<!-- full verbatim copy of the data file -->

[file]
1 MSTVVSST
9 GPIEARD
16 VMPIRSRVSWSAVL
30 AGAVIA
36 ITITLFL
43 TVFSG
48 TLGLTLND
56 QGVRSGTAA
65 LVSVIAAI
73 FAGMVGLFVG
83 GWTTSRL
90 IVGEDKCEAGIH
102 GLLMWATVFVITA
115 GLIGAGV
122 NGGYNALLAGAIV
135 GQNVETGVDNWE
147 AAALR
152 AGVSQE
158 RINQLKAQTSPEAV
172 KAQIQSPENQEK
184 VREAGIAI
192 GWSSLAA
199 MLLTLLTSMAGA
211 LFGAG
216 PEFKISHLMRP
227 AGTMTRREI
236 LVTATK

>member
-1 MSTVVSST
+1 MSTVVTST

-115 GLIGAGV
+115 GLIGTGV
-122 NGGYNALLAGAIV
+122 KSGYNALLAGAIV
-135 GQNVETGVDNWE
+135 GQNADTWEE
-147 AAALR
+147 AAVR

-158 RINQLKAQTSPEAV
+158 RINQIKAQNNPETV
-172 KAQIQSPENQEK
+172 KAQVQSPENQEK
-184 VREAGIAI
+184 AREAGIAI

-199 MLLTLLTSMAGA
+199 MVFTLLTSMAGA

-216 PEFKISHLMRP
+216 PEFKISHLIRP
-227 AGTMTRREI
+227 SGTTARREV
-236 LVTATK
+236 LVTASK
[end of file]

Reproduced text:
1 MSTVVSST
9 GPIEARD
16 VMPIRSRVSWSAVL
30 AGAVIA
36 ITITLFL
43 TVFSG
48 TLGLTLND
56 QGVRSGTAA
65 LVSVIAAI
73 FAGMVGLFVG
83 GWTTSRL
90 IVGEDKCEAGIH
102 GLLMWATVFVITA
115 GLIGAGV
122 NGGYNALLAGAIV
135 GQNVETGVDNWE
147 AAALR
152 AGVSQE
158 RINQLKAQTSPEAV
172 KAQIQSPENQEK
184 VREAGIAI
192 GWSSLAA
199 MLLTLLTSMAGA
211 LFGAG
216 PEFKISHLMRP
227 AGTMTRREI
236 LVTATK

>member
-1 MSTVVSST
+1 MSTVVTST

-115 GLIGAGV
+115 GLIGTGV
-122 NGGYNALLAGAIV
+122 KSGYNALLAGAIV
-135 GQNVETGVDNWE
+135 GQNADTWEE
-147 AAALR
+147 AAVR

-158 RINQLKAQTSPEAV
+158 RINQIKAQNNPETV
-172 KAQIQSPENQEK
+172 KAQVQSPENQEK
-184 VREAGIAI
+184 AREAGIAI

-199 MLLTLLTSMAGA
+199 MVFTLLTSMAGA

-216 PEFKISHLMRP
+216 PEFKISHLIRP
-227 AGTMTRREI
+227 SGTTARREV
-236 LVTATK
+236 LVTASK